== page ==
Boats & Beaches

Boats and beaches

The Adirondacks are home to vast waterways that flow from mountaintops, meander through wild forests, and stretch from scenic shorelines into deep lakes. This is a place where you're just as likely to spend a day at a sandy beach (yes, we have those!) as you are cruising in a boat. Or why not try both?

Three canoes with paddlers floating into a marshy area off of a tree-lined lake.

Motor or paddle?

From Raquette Lake to Long Lake, the Moose River to the Hudson River, the Adirondacks are unique among mountainous areas, offering miles of waterways perfect for transportation and recreation. Whether you're into paddling or something a little faster, you can find adventure along our rivers, lakes and ponds:

  • Fish the deep waters of Blue Mountain Lake for lake trout and land-locked salmon, from a rented boat (or bring your own!) or along the shore.
  • Experience the rush of a Hudson River whitewater rafting expedition!
  • Cruise Raquette Lake aboard the unique replica steamer, the W. W. Durant, and glimpse the Great Camps of the Gilded Age, or explore scenic history with a narrated ride on Blue Mountain Lake.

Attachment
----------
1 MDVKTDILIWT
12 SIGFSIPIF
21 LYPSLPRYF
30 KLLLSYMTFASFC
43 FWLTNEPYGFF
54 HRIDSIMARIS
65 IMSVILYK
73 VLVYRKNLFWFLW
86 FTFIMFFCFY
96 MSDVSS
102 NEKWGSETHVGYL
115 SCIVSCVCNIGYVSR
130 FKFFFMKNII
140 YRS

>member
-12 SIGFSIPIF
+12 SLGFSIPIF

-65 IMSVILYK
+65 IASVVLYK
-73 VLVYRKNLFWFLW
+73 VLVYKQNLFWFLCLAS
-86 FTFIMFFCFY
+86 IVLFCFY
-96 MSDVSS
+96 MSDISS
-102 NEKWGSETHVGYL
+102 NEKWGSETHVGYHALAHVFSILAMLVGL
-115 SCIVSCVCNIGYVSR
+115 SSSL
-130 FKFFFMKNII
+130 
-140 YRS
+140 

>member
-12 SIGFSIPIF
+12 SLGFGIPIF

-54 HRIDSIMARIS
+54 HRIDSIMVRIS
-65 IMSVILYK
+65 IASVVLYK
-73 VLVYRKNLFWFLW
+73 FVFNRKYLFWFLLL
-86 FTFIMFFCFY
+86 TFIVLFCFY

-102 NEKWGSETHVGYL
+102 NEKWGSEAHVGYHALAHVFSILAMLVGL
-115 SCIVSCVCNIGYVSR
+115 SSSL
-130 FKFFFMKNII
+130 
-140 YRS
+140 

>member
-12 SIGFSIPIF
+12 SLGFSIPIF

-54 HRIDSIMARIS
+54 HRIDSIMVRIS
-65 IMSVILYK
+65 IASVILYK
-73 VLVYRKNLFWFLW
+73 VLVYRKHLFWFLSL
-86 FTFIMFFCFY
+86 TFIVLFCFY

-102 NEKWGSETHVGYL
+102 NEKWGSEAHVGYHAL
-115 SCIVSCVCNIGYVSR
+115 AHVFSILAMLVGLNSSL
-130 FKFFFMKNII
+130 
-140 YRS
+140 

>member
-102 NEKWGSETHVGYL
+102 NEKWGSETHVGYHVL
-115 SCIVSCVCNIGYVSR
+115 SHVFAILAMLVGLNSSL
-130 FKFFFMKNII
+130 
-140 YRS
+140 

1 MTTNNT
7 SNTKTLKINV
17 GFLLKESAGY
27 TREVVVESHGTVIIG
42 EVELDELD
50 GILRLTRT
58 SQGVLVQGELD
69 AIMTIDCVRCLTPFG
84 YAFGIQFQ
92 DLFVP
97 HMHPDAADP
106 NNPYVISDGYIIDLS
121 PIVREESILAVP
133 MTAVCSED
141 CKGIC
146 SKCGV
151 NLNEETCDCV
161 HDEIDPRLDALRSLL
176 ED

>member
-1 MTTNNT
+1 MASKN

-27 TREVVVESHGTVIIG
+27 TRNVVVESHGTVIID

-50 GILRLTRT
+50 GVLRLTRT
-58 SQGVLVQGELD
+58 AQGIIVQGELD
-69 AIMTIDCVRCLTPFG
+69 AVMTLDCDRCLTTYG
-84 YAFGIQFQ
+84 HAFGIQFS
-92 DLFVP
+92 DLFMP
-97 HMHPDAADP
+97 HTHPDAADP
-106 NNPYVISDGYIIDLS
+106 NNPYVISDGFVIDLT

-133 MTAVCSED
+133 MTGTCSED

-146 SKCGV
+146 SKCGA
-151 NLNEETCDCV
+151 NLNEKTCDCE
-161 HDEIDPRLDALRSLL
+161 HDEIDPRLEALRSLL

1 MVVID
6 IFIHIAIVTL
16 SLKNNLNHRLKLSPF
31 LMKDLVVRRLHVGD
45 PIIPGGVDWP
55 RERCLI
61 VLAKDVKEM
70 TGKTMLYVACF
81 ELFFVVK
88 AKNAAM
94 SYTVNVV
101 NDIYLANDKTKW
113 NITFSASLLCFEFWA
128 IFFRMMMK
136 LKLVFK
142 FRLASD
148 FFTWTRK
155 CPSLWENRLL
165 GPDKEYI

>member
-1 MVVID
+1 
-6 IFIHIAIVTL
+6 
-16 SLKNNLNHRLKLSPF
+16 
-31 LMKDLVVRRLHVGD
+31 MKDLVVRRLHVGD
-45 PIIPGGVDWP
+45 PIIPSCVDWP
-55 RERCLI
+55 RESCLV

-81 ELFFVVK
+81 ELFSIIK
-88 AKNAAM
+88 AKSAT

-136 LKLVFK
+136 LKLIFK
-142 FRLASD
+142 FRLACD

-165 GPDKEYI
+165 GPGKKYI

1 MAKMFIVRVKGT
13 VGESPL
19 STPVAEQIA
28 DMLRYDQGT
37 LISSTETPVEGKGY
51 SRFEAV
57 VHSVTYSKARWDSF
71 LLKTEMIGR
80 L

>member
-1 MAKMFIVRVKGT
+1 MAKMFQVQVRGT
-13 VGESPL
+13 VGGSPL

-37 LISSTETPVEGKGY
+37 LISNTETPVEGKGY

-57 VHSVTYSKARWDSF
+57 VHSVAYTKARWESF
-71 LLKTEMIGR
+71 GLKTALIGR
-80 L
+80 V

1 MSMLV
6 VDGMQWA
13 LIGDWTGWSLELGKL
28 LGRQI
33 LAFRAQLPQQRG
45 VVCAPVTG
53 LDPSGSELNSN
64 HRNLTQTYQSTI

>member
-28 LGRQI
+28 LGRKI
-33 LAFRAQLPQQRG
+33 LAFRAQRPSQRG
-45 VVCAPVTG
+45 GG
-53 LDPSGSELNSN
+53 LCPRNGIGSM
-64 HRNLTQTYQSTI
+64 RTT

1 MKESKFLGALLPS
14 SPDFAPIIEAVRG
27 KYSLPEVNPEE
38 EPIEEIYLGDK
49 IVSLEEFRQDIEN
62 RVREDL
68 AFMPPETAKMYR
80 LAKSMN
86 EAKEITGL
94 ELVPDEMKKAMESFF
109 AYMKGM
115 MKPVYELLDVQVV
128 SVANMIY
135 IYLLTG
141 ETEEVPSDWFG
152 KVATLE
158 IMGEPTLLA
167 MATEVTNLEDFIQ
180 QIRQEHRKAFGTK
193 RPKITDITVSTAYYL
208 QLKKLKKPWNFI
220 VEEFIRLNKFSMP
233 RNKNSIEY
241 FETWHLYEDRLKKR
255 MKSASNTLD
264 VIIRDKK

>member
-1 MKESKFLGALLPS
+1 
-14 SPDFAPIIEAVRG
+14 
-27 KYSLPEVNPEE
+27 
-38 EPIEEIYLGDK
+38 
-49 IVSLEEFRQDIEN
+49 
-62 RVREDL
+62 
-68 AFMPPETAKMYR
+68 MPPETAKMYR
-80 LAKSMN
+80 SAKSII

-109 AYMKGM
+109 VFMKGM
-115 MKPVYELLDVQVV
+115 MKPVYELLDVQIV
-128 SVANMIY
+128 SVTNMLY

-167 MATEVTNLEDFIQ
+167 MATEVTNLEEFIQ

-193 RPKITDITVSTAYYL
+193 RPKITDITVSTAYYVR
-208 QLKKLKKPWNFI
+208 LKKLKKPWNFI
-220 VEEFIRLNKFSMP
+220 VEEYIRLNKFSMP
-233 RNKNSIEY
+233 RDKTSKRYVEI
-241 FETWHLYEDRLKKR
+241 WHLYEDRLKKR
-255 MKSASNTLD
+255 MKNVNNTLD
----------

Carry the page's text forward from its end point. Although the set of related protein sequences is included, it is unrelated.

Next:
• Paddle the vast, pristine backcountry of Hamilton County’s many designated lake-wilderness areas.
  • Catch the wind with a sail on Long Lake.
A classic wooden motorboat with a striped awning carries boaters on a tour on a lake.

Beautiful beach days

Hamilton County is home to a number of serene sandy beaches on sparkling waterways with great views of the surrounding wilderness! Bring a picnic or stroll over to everyone's favorite local ice cream stand for fries and a cone! Many of our beaches offer kayak and SUP rentals, have swim docks and floats, and picnic tables. The beach in Long Lake is even where you can grab a scenic float plane ride!

A sandy beach at sunset with a small wooded island in the foreground.

Leave No Trace and Love Your ADK

The magic of the Adirondacks is the result of previous generations taking a long view and protecting the mountains, lakes, and rivers within the Blue Line. That tradition continues today as we support and encourage everyone to practice Leave No Trace ethics, which help protect the lands and waters of the Adirondacks.